Detroit Red Wings: 4 Reasons Lockout Will Be Beneficial for New-Look Blueline

Isaac SmithAnalyst ISeptember 25, 2012

Detroit Red Wings: 4 Reasons Lockout Will Be Beneficial for New-Look Blueline

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    Most of the Detroit Red Wings team will find themselves playing elsewhere during the current NHL lockout in an attempt to maintain their skill levels.

    Lockout aside for a moment, if I asked you, the fan, which team group (forwards, defense, or goaltenders) needs the most improvement and practice in the extended off-season, I would conjecture that most fans would answer with "defense."

    The defense looked very vulnerable down the stretch in the regular season last year and even more so in the first round playoff loss last season to the Nashville Predators.

    The NHL season obviously isn't starting just yet, and there are four reasons that this lockout will be beneficial for the Red Wings new-look defensive unit.

1. Buyers Market Brought in Colaiacovo at a Reasonable Price

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    The future starts with the past. The very recent past saw the Red Wings finally sign a seventh man to their roster in Carlo Colaiacovo.

    The Red Wings signed Colaiacovo to a two-year pact worth $5 million (under the current CBA which expired three days after he signed).

    This signing was very important for Ken Holland to orchestrate prior to the CBA expiring because the Red Wings had just six defensemen, three of which had never played a full season with the Red Wings.

    This reason alone makes the lockout worth it, just to get some insurance on the back end.

2. More Time for Red Wings' Defensemen to Get "Free" Playing Experience

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    Whether it is Brendan Smith, Jakub Kindl, Kyle Quincey or someone else, most of the Red Wings' defensemen could benefit from a little bit of time away from the NHL without violating their contracts.

    The NHL is one of the most stressful leagues in the world for defensemen to play in, as they are constantly tasked with clearing people from in front of the net, blocking shots, and clearing rebounds.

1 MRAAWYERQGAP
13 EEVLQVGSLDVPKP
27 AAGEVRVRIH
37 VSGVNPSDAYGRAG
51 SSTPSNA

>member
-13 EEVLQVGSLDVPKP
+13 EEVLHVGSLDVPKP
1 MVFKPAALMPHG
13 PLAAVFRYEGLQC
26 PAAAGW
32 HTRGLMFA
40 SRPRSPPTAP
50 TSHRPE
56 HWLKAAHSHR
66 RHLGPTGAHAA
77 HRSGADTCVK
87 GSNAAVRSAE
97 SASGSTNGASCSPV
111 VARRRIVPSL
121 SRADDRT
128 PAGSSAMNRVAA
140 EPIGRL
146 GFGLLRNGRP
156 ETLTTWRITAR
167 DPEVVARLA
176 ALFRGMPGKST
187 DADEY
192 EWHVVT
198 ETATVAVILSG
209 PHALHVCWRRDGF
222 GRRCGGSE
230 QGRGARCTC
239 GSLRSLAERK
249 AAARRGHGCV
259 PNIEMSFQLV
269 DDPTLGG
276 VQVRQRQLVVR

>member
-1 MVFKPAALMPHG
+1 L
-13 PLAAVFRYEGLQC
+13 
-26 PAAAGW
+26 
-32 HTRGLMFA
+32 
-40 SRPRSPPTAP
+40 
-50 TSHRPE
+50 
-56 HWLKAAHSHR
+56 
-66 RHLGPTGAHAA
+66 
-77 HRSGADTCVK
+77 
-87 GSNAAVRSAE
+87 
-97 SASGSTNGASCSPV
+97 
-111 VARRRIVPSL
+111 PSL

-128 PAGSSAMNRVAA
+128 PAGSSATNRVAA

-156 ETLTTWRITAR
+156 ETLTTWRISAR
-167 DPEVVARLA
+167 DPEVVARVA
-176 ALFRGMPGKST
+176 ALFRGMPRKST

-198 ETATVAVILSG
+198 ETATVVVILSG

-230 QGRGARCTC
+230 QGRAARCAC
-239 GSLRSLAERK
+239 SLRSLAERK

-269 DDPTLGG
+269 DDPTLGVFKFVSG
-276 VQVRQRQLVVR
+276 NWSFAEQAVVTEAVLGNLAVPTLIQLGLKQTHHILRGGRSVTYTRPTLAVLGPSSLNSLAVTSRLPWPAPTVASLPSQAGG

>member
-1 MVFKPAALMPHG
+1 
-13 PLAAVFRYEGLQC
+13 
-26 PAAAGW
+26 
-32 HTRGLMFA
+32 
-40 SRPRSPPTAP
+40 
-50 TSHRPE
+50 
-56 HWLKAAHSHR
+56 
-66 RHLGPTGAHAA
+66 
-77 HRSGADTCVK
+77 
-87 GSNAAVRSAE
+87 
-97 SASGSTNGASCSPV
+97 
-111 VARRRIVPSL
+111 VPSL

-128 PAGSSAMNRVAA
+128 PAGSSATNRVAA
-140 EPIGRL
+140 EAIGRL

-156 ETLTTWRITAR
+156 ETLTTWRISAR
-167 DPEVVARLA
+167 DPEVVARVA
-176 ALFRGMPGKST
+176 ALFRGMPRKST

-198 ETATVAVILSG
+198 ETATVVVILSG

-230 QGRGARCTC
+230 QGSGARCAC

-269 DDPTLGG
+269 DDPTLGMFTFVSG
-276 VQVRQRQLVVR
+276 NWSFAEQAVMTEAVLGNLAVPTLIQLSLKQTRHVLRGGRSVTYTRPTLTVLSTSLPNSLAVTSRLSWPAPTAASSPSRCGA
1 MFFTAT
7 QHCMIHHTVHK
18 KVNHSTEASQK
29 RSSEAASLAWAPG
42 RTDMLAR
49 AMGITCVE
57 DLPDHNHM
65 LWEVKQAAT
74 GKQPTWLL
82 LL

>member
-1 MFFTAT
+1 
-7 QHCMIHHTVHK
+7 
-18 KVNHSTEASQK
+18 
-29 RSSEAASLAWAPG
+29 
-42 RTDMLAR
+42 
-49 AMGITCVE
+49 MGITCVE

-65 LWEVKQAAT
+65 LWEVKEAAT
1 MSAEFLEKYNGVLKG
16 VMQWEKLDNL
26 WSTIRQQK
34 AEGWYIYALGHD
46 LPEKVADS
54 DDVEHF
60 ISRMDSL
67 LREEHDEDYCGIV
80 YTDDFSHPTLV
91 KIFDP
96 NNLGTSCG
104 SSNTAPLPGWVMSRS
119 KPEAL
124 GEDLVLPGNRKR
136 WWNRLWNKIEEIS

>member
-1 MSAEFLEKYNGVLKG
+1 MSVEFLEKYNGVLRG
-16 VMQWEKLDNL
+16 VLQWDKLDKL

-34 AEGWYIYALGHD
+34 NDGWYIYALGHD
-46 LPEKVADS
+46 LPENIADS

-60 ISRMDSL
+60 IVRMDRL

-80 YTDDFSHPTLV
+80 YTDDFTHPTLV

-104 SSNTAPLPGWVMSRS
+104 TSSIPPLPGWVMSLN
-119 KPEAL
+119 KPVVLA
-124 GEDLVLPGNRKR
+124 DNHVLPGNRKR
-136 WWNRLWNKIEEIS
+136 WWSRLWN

Each respective Red Wings' defenseman has potential or has realized their potential, but some players such as Quincey (who did not have a good finish to the season with Detroit), Kindl (who didn't play as much he wanted to last season), and Smith (who got suspended at the beginning of the season and finished with just 14 games played) could all use more playing time this season and they will find that playing time elsewhere, prior to the lockout ending.

3. Shortened Season (Usually) Means Increased Stamina

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    Players like Niklas Kronwall who played almost 23 minutes a game for all 82 games last year deserve a game off every once in a while.

    Kronwall will be the number one defenseman with the retirement of Nick Lidstrom and this will almost certainly mean more minutes.

    If there is a lockout and loss of any number of games this season, Kronwall will come out with more stamina and be able to play more consistently with the increased ice time that he will be receiving during the upcoming season.

4. Increased Desire to Win Once the Season Starts

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    I don't know about you, but the longer I go without playing a sport, the more desire I have to play the sport.

    Playing a sport every day is sometimes taken for granted, and although none of these players will be taking playing hockey for the Detroit Red Wings for granted, it does end up raising some interesting questions as to how hungry the team will be come the actual start of the season.

    Let me just put those questions to rest; the Red Wings will be a hungry, healthy group defensively come the start of this regular season.

    There might be some rust that the team needs to shake off in the first couple games, but the excitement to be back playing hockey on an NHL level will far exceed any mental errors that will come with the first few games of the season.

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